Pollination

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  • #14832

    Jacqui
    Moderator

    Here is a TED talk about pollination. Filmmaker Louie Schwartzberg talks about the importance of pollination and then shows excerpts from his amazing, breathtaking film. Truly exceptional shots!

    The last shot of a butterfly – after the shots of Monarchs in Mexico – is NOT a Monarch, but what is it?

    http://www.ted.com/talks/louie_schwartzberg_the_hidden_beauty_of_pollination.html

    Secondly – here is an interesting concept – pollinator frocks. I think this has come up before in here or perhaps another forum/list.

    Dr Karen Ingham has created an incredible collection of dresses that feature electron-microscopy images of flowers and pollen. Her aim is to spread the word about the importance of pollination.

    Any curious insect that lands on one these dresses is treated to a nectar-like solution able to nourish and in turn help promote repopulation. The collection was trialed in the UK and then tested in Pukekura Park’s Botanic Gardens as part of the art, technology and ecology event SCANZ 2011.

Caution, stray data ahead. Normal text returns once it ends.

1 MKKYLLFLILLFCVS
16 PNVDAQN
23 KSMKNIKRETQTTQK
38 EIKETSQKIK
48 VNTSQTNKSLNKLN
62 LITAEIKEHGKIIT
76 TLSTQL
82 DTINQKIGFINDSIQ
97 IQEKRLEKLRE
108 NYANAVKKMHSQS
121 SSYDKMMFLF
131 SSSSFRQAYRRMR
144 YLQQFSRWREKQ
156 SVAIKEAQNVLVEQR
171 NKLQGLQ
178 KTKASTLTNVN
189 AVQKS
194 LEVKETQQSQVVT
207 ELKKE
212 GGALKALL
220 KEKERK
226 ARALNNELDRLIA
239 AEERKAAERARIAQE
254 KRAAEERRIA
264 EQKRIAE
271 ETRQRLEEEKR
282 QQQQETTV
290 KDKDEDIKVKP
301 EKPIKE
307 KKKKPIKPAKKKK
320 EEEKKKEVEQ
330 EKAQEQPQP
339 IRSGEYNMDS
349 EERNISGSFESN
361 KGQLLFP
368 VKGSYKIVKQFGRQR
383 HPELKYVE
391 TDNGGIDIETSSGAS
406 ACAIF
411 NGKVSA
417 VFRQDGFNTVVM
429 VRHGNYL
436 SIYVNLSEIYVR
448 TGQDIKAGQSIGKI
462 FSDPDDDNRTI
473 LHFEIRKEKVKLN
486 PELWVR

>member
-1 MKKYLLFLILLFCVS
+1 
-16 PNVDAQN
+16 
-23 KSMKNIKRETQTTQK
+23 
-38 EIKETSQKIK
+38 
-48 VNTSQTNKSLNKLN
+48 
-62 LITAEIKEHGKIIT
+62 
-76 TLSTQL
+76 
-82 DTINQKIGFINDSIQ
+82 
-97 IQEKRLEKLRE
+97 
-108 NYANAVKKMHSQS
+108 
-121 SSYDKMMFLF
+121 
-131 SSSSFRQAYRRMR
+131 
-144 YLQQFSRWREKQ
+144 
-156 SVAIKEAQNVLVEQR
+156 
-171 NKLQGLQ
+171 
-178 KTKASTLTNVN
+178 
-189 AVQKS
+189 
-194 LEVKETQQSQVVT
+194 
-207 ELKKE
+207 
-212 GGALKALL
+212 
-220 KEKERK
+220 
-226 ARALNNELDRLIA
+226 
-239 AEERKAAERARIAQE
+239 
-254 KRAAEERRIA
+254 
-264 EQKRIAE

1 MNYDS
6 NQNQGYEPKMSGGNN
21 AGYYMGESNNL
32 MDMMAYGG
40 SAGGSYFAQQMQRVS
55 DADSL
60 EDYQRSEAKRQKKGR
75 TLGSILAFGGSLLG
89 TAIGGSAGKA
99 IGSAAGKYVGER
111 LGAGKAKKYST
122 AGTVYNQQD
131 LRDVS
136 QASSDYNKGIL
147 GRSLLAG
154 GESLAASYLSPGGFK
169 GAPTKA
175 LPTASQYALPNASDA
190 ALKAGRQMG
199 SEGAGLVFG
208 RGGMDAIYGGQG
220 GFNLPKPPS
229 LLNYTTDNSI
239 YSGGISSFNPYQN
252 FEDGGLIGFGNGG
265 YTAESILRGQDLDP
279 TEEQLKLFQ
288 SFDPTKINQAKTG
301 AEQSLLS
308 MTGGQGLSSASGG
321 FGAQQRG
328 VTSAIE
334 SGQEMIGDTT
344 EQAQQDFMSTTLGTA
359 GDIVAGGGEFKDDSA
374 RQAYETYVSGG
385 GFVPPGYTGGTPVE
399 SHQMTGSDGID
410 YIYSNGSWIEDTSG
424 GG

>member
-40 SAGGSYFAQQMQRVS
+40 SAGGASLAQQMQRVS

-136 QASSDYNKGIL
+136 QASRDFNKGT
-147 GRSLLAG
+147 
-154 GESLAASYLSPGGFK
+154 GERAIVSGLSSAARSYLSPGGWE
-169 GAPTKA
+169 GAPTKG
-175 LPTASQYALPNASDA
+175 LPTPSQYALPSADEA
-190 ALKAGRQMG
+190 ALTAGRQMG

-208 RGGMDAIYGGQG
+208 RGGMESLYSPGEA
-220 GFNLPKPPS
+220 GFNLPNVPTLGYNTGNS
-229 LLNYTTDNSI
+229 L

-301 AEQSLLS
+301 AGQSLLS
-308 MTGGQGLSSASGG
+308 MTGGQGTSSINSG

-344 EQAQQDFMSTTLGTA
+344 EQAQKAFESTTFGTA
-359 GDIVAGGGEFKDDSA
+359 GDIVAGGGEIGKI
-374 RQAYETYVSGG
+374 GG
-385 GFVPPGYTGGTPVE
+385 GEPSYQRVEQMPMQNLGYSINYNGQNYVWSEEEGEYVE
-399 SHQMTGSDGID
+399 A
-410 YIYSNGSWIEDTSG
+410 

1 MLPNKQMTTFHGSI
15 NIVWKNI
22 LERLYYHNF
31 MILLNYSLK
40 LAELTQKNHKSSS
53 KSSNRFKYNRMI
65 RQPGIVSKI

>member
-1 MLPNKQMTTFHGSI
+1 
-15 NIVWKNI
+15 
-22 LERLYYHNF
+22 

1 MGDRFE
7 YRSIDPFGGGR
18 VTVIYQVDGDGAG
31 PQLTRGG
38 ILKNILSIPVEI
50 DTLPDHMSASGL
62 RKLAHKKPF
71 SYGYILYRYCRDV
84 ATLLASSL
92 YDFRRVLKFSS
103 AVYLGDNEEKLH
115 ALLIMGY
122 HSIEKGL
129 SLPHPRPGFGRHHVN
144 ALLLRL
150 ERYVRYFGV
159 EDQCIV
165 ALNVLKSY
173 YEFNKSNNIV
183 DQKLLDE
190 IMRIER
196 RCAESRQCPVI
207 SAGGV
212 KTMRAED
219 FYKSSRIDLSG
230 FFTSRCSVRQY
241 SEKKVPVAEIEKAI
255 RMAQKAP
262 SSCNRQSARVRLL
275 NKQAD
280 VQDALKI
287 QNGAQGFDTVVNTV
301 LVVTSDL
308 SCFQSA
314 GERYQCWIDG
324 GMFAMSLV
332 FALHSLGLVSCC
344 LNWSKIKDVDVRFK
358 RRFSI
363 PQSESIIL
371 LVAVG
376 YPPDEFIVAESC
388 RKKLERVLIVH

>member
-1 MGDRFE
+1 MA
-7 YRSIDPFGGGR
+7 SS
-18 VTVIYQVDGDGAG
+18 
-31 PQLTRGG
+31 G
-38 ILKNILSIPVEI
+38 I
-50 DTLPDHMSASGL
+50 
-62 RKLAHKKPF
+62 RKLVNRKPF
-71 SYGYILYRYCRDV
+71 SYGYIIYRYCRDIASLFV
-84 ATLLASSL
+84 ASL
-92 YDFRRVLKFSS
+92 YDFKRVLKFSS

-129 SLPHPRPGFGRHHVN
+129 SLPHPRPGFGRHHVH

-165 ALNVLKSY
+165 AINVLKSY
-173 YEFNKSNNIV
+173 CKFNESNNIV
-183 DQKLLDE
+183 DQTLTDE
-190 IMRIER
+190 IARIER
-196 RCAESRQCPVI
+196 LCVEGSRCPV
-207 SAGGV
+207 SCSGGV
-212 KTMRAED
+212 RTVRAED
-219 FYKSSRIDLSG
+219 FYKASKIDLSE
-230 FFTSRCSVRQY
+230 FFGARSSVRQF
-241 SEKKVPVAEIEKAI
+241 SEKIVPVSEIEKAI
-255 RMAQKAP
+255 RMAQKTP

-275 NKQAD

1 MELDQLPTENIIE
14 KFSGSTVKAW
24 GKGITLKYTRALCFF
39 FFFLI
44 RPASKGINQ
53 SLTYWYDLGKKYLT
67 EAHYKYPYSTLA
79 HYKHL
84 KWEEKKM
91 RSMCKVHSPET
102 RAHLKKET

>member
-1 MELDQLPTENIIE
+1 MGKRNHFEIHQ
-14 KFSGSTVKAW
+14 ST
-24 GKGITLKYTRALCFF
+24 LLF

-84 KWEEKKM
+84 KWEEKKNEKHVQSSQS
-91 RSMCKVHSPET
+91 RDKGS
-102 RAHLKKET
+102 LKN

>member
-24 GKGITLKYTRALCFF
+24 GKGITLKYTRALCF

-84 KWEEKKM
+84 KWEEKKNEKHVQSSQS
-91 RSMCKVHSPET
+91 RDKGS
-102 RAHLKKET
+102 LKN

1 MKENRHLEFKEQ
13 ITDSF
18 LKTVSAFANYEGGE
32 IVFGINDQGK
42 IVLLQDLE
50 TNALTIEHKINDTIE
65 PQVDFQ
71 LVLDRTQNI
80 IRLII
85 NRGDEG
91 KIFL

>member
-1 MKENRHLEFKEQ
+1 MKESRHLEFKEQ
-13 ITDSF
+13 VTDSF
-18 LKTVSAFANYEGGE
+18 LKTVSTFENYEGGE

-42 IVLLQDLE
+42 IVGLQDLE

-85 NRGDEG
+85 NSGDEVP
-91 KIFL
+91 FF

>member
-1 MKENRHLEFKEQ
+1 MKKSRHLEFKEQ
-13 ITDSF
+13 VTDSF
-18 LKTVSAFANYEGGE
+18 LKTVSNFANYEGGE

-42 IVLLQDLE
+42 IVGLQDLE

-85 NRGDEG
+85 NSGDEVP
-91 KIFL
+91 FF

Dr Karen Ingham explains it here on Youtube

    http://www.youtube.com/watch?v=3HFqfACfAmg

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  • #27390

    Jacqui
    Moderator

    You’re right, Norm! I knew you’d know. 🙂

    YOu’d be amazed how much advertising features the “wrong” butterfly when people think it’s the Monarch. Most common one is the Viceroy, Limenitis archippus, which isn’t even a relative.

    The Queen is often confused with the Soldier (another one we don’t have here, Danaus eresimus), but it is possible to tell the difference by the faded white spots on the Soldier’s hindwing, when you look at it full on (dorsal view).

    http://www.butterflyfunfacts.com/soldierqueendifference.php

    #27386

    NormTwigge
    Participant

    Pollinator frocks – one would assume they cannot be washed, for fear of washing out the nectar.

    #27385

    NormTwigge
    Participant

    The butterfly shown near the end of the clip is a ‘Queen’ butterfly (Danaus gilippus) inhabiting North and South America. A relative of the Monarch, also using milkweeds as a hostplant, the caterpillars pass through 6 instars compared to the Monarchs 5 instars.

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